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I have a script that launches another script in the background, and then terminates it. I was expecting the child script to be gone, but in the end it still manages to print some output. Here is the example:

in script one.sh:

echo "this is one"
./two.sh &
sleep 1
pid=$!
kill $pid
echo "this was one"

in script two.sh:

echo "this is two"
./three.sh
echo "this was two"

in script three.sh:

echo "this is three"
sleep 5
echo "this was three"

I ran ./one.sh which is supposed to run two.sh in the background, which in turn runs three.sh but not in the background! The output is get is:

this is one
this is two
this is three
this was one
this was three

Shouldn't "this was three" not appear in the output since three.sh was not ran in the background and two.sh was terminated by one.sh? Could you also point me towards any documentation that describes how processes behave when (not) in background and what happens when they are terminated?

Thank you very much for all your help!

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You're killing the backgrounded process two.sh, but not two.sh and its child three.sh.

This question:

Best way to kill all child processes

has more info on killing child processes.

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When you start a new process from a bash script this is basically done via fork() .

The new process, referred to as the child, is an exact duplicate of the calling process, referred to as the parent (except for a number of points that can be found in man fork).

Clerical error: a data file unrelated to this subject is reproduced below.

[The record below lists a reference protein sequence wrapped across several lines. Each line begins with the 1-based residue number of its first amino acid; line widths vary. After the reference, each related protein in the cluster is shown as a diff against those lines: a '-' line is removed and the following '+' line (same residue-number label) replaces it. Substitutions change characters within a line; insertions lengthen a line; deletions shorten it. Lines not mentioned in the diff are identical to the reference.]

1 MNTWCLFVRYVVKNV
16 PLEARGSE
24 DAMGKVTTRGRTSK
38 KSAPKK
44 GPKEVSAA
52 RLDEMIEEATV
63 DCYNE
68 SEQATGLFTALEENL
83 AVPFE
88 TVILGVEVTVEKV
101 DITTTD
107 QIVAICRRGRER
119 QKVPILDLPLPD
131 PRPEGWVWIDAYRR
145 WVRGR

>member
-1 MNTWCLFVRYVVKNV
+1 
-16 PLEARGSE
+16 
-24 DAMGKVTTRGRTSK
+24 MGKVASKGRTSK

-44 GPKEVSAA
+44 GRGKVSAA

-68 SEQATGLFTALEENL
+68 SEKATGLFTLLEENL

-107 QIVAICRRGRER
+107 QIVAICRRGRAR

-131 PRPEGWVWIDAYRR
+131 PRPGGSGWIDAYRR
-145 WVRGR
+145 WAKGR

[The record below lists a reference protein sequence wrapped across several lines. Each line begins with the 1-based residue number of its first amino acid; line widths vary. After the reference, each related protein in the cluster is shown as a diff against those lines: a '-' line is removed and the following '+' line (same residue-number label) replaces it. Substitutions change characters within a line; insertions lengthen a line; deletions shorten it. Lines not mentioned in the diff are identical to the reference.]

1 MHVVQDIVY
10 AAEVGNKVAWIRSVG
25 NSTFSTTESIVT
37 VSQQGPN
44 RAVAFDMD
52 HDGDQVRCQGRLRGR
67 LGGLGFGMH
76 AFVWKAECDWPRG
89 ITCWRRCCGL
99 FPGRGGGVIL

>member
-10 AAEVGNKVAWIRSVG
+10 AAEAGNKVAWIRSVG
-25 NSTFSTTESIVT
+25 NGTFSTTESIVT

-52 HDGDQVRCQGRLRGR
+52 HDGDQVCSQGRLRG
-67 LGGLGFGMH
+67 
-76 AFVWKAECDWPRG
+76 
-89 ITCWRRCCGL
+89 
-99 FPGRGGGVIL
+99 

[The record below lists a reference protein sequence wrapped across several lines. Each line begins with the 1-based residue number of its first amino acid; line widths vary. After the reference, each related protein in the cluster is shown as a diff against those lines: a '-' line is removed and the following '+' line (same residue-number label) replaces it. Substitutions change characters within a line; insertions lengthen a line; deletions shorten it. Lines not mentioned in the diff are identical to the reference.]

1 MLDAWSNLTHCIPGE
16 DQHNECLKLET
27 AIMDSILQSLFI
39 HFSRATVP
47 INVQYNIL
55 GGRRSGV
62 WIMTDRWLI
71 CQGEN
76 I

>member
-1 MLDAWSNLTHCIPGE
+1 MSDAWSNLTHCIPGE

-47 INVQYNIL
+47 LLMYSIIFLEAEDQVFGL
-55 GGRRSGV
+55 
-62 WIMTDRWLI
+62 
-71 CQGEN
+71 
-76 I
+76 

If a parent dies the child becomes a child of the init process. Then it is the role of the init process to collect the return code of the child (reaping) after it has exited. So when you kill "two", "three" isn't killed but just gets a different parent. And this is the reason for the trailing three.

The question is discussed from a C-point-of-view here : How to make child process die after parent exits?

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The init process doesn't kill the child; it merely collects the statistics from the corpse (zombie) so that zombies do not accumulate without limit. – Jonathan Leffler Jun 28 '13 at 20:31
    
Thank you, I have edited the answer – kamjagin Jun 28 '13 at 22:14

The reason this may seem surprising is that one might expect the TERM signal (the default from "kill") to be propagated to child processes, in other words, that the SIGTERM signal (signal #15) received by two.sh would be propagated to three.sh as well. However, this is not actually the case. Killing two.sh simply leaves three.sh to be fostered out to the "init" process (proceess ID 1) as its new parent process, and init will clean up after three.sh when it exits.

The situation gets more complicated with process groups, and the bash documentation talks about how keyboard-generated signals get send to all processes within the foreground process group, often a pipeline being run without an "&" on the end. However, these issues don't apply to the example scripts.

Note: In Unix, you shouldn't use ".sh" extensions on executable scripts. Focus on putting the right "#!/bin/bash" or "#!/bin/sh" on the first line instead. Commands should not expose their implementation language in the command name, lest one have to leave the wrong one on later when the implementation language changes, but other code has come to rely on the original, now incorrect extension.

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